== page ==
Toned paper question

I have been drawing a lot lately, I tend to go from painting to drawing and back. I have been looking at old master portraits and been enjoying drawing them, yet as soon as I am done sketching and I look at it, I like what I see, yet I can never get the darks as dark as I want...or think I need. I love the grey toned paper for creating nice white highlights and I want to get some that is bigger. Most is just standard letter size.

I have seen charcoal paper but it is expensive so my question is, smooth or toothed paper and what is a decent paper that is grey that doesnt involve selling my kidney..


  • NootBear

    Try soft pastel or charcoal on newsprint. $0.20 cents for an A2 sheet. (see attached dwg.)
    Great for doing lots of drawings and compositional layouts.
    The charcoal or pastel can tone the newsprint in half a minute - dry and ready to draw on.
    Lighten tone with chamoise, erase with putty rubber, blend with fingers. Highlights with white pastel.

    Use the expensive store purchased papers for redoing the best of your newsprint drawings.
    Alternately, use Yupo (plastic) paper (A2 $4) painted with Art Spectrum Colourfix Primer ($12. $6 on special) heaps of pastel tones and a perfect fine sandpaper-like surface for pastel.

  • edited May 2014
    It depends on the style you are trying to achieve, I would recommend trying both to find out which one suits you best. This is the paper I use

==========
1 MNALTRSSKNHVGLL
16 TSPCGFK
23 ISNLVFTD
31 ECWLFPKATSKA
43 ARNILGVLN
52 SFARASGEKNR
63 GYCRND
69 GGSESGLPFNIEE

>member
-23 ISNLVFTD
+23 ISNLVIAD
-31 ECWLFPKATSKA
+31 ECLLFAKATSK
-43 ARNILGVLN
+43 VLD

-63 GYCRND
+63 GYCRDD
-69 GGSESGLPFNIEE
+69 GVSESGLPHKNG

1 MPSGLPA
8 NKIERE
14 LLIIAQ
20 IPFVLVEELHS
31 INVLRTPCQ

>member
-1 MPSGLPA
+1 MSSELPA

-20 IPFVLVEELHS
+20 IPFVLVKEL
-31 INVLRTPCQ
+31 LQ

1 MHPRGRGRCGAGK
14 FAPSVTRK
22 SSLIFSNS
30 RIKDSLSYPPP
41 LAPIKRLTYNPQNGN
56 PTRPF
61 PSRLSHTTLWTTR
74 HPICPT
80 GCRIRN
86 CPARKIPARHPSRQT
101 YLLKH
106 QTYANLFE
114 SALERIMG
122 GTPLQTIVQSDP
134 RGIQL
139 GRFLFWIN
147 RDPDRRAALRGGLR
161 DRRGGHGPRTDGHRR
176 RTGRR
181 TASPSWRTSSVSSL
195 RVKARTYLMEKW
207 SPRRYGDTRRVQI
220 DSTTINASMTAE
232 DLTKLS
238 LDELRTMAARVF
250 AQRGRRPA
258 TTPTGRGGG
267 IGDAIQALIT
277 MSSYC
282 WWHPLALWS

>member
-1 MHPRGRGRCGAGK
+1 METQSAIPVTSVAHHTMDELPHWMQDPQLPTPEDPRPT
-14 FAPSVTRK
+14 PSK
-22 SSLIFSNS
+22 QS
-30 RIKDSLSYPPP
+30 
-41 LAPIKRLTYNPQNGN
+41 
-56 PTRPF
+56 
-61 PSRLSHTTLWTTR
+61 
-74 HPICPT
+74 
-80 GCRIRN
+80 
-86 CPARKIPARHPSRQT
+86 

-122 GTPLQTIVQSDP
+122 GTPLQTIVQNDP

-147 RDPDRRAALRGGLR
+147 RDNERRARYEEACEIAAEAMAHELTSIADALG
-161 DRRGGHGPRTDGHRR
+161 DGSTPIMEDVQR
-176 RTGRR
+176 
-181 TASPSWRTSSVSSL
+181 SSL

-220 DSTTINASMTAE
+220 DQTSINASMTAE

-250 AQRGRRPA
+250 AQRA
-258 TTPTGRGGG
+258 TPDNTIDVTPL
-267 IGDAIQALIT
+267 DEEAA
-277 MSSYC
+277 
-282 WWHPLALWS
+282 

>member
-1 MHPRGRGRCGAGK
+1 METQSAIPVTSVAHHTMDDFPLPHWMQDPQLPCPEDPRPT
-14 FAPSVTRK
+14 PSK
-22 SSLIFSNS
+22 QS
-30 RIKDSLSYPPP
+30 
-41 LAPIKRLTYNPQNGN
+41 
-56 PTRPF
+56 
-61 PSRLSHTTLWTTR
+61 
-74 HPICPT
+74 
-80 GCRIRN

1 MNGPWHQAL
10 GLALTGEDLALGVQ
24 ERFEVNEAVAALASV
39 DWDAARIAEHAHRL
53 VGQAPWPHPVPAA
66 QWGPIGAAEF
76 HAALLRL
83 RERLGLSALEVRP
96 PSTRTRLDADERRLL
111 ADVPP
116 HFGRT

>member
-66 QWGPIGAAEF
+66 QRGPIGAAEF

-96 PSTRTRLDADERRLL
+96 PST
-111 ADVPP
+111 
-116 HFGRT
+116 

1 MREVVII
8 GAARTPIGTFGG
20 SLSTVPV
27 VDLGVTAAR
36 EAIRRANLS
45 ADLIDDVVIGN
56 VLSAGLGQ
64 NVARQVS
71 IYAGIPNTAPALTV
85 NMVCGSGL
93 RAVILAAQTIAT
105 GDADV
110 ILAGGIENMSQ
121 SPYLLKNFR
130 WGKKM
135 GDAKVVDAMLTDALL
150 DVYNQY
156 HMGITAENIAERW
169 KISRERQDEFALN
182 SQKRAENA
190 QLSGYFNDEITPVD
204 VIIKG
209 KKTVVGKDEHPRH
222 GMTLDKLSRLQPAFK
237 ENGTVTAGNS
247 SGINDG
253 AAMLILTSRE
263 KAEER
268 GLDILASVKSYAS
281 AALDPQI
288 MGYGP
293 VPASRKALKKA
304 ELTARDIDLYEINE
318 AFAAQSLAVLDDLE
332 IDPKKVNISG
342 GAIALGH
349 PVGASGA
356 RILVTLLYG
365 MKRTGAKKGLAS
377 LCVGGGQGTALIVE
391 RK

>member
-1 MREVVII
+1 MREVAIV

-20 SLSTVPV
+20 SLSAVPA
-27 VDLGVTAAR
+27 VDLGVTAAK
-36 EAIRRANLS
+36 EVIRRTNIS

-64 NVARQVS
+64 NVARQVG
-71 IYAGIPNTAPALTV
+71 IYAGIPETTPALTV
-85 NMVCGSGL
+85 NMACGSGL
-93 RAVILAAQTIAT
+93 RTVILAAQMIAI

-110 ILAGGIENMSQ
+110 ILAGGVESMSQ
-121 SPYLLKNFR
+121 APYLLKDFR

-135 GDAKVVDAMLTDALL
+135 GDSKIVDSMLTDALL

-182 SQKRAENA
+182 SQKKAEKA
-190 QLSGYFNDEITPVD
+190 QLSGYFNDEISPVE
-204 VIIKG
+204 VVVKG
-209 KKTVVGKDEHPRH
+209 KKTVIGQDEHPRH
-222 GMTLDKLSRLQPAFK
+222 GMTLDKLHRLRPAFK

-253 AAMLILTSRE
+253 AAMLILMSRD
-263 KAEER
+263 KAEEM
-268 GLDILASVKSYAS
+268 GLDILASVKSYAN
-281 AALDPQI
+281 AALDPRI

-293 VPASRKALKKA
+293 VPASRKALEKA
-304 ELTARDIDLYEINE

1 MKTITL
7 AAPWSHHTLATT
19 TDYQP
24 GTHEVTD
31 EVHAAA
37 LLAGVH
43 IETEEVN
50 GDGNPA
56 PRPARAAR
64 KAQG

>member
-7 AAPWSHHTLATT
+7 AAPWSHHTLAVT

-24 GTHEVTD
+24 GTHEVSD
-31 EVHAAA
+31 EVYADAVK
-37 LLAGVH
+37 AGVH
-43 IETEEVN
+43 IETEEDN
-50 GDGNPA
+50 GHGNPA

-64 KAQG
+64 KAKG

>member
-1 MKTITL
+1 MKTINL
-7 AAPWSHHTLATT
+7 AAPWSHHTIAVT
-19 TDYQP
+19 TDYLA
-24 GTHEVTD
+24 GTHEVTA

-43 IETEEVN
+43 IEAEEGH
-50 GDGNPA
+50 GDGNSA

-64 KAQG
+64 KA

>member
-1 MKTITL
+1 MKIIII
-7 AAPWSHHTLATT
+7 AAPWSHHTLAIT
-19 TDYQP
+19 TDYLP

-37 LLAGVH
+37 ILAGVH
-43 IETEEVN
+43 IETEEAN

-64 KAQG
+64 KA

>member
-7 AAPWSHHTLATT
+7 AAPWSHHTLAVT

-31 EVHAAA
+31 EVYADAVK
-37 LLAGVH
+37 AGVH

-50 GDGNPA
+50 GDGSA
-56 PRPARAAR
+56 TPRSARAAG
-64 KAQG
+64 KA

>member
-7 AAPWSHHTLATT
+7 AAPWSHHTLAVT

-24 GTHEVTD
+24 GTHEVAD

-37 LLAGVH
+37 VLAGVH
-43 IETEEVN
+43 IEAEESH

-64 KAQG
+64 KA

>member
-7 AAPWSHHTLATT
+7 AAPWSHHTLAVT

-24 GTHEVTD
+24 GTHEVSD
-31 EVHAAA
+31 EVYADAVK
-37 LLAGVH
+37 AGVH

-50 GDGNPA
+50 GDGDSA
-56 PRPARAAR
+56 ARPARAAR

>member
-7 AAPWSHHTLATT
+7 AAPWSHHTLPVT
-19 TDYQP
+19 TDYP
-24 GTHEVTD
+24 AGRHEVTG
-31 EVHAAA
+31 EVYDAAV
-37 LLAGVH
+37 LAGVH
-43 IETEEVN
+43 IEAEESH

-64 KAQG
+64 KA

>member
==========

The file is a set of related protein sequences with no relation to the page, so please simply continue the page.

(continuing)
It comes in two flavors GRAY and TAN and sizes range from 5"x8" to 18"x24"
  • Thank you both, I have the same sketchbook and it is great yet a little small and pretty expensive even more so if you want a larger sheet. The newspaper is a great idea, wonder why I didn't of it lol I will get pad f that and draw on that some more.
  • NootBear

    I reckon loose sheets are better, I bought a pack of 500, 20"x 30" - you are not paying for the binding and cover printing you don't need.

  • You can buy a large sheet of 24x36 toned paper at pretty much any art store for a couple of dollars. If you're doing quick throwaway sketches, newsprint fills the bill. But newsprint is not archival or acid free, so if you're working on a finished piece that you want to last, you'll need to pay for paper made for that purpose.
Sign In or Register to comment.